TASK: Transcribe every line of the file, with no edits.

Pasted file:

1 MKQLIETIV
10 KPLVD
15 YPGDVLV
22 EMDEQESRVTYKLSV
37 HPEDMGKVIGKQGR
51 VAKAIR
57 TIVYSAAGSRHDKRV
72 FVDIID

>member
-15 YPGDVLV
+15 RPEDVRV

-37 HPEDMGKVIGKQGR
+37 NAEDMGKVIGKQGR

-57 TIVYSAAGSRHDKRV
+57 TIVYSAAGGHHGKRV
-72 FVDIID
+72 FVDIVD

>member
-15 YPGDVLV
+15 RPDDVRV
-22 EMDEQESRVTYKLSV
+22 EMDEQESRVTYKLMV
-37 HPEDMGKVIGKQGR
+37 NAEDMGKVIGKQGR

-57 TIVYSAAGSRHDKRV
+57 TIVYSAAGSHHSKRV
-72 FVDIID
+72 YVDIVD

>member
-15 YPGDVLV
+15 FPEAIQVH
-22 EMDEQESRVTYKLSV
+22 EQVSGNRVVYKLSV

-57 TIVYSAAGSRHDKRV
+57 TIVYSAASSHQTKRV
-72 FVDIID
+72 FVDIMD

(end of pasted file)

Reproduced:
1 MKQLIETIV
10 KPLVD
15 YPGDVLV
22 EMDEQESRVTYKLSV
37 HPEDMGKVIGKQGR
51 VAKAIR
57 TIVYSAAGSRHDKRV
72 FVDIID

>member
-15 YPGDVLV
+15 RPEDVRV

-37 HPEDMGKVIGKQGR
+37 NAEDMGKVIGKQGR

-57 TIVYSAAGSRHDKRV
+57 TIVYSAAGGHHGKRV
-72 FVDIID
+72 FVDIVD

>member
-15 YPGDVLV
+15 RPDDVRV
-22 EMDEQESRVTYKLSV
+22 EMDEQESRVTYKLMV
-37 HPEDMGKVIGKQGR
+37 NAEDMGKVIGKQGR

-57 TIVYSAAGSRHDKRV
+57 TIVYSAAGSHHSKRV
-72 FVDIID
+72 YVDIVD

>member
-15 YPGDVLV
+15 FPEAIQVH
-22 EMDEQESRVTYKLSV
+22 EQVSGNRVVYKLSV

-57 TIVYSAAGSRHDKRV
+57 TIVYSAASSHQTKRV
-72 FVDIID
+72 FVDIMD